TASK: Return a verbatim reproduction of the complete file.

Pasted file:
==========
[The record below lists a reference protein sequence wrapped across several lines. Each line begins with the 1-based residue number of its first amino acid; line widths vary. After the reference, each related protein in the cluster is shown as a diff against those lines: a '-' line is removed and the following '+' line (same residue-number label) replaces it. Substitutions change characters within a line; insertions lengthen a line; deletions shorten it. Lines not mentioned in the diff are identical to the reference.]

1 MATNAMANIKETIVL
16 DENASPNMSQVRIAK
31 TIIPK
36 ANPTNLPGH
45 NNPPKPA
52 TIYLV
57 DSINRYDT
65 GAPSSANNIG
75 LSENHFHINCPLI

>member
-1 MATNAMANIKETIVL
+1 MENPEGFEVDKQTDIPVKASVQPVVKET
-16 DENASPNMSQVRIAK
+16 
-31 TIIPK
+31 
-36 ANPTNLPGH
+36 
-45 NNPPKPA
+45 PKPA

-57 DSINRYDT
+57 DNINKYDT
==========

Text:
[The record below lists a reference protein sequence wrapped across several lines. Each line begins with the 1-based residue number of its first amino acid; line widths vary. After the reference, each related protein in the cluster is shown as a diff against those lines: a '-' line is removed and the following '+' line (same residue-number label) replaces it. Substitutions change characters within a line; insertions lengthen a line; deletions shorten it. Lines not mentioned in the diff are identical to the reference.]

1 MATNAMANIKETIVL
16 DENASPNMSQVRIAK
31 TIIPK
36 ANPTNLPGH
45 NNPPKPA
52 TIYLV
57 DSINRYDT
65 GAPSSANNIG
75 LSENHFHINCPLI

>member
-1 MATNAMANIKETIVL
+1 MENPEGFEVDKQTDIPVKASVQPVVKET
-16 DENASPNMSQVRIAK
+16 
-31 TIIPK
+31 
-36 ANPTNLPGH
+36 
-45 NNPPKPA
+45 PKPA

-57 DSINRYDT
+57 DNINKYDT